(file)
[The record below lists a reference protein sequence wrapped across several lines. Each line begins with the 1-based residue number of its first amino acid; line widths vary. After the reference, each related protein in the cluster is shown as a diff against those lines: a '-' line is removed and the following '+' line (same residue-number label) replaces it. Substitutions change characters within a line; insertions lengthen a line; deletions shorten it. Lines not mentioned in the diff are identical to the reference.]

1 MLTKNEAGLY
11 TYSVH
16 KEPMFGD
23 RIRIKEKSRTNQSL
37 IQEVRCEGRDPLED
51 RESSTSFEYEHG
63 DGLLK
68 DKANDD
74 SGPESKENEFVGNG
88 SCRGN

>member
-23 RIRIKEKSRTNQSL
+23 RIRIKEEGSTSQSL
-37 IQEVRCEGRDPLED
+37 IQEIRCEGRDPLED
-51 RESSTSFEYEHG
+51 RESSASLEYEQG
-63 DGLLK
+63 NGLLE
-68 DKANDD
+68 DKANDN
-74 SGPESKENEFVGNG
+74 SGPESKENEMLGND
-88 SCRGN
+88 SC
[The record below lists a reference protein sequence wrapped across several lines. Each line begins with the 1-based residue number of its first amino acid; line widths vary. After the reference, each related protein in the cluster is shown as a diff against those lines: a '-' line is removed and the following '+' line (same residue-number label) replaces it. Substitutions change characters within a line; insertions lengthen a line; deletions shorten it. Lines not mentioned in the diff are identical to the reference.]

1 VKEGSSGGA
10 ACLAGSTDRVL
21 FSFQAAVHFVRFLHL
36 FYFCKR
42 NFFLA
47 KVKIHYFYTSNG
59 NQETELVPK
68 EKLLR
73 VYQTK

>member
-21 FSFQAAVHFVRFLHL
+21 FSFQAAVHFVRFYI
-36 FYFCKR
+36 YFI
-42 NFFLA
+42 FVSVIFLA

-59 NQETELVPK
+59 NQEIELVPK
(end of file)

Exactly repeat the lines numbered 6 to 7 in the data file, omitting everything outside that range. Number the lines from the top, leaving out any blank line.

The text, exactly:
37 IQEVRCEGRDPLED
51 RESSTSFEYEHG